1. Hemingway reveals almost nothing about the background of Frederic Henry or the other characters. How does the elimination of character history contribute to Hemingway’s crafting of the novel? Instead of biographical histories, how does Hemingway provide us with insight into character development? In other words, what devices substitute for personal histories? Has Hemingway used these devices successfully?
2. “Perhaps wars weren’t won anymore,” Henry muses. “Maybe they went on forever. Maybe it was another Hundred Years’ War” (p. 118). The tactics and strategy of war have changed since Hemingway wrote A Farewell to Arms. Research the facts of World War I in Italy, military technology, and strategy. Write a historical essay on how actual events have been depicted in the novel. How does Hemingway’s tale follow or diverge from the actual events of the war? How might this affect an interpretation of the novel?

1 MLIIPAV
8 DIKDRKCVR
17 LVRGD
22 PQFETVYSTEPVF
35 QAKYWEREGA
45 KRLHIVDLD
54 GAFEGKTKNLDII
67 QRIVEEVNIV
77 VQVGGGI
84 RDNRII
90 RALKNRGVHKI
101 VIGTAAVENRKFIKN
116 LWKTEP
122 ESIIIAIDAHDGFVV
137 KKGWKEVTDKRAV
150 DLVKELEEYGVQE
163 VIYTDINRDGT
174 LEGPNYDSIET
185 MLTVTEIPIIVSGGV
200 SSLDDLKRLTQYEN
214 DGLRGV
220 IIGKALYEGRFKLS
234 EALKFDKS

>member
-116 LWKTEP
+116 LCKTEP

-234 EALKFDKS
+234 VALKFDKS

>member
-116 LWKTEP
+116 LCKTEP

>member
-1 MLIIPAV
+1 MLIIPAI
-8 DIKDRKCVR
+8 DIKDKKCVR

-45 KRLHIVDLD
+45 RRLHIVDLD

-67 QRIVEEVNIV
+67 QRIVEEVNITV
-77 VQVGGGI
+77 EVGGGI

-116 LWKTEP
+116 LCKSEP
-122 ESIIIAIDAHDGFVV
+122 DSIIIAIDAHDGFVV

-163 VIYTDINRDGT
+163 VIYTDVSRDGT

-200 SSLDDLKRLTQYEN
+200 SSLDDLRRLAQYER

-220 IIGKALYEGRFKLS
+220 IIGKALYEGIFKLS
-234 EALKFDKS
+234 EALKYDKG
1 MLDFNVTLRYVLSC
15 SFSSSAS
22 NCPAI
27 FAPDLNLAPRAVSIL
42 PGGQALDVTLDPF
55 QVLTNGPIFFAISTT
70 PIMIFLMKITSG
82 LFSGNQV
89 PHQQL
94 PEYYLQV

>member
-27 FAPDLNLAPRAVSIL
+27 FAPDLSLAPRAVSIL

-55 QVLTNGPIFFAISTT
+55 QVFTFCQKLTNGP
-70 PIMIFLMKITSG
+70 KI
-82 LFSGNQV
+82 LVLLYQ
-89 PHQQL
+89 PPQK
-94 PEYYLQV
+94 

3. Henry tells us of Ettore, an Italian-American who had received numerous medals: “He was a legitimate hero who bored every one he met” (p. 124). What concept of heroism does Hemingway present through Henry and others? Could Catherine be considered a hero? What kind of hero? Or, does Hemingway depict Henry as an anti-hero? Cite passages to support your argument.
4. Catherine tells Frederic,“You’re my religion. You’re all I’ve got” (p. 116). Henry implies that he has no religion. The priest advocates religion under very difficult conditions and admits that he is hopeless. Returning to our lessons, pick a focus (culture and history, characters/character development, figurative language, plot, or themes) to provide a portrait of religion in the novel. Is Hemingway making a statement about the relation of religious belief to the war? Support your argument with quotes from the text.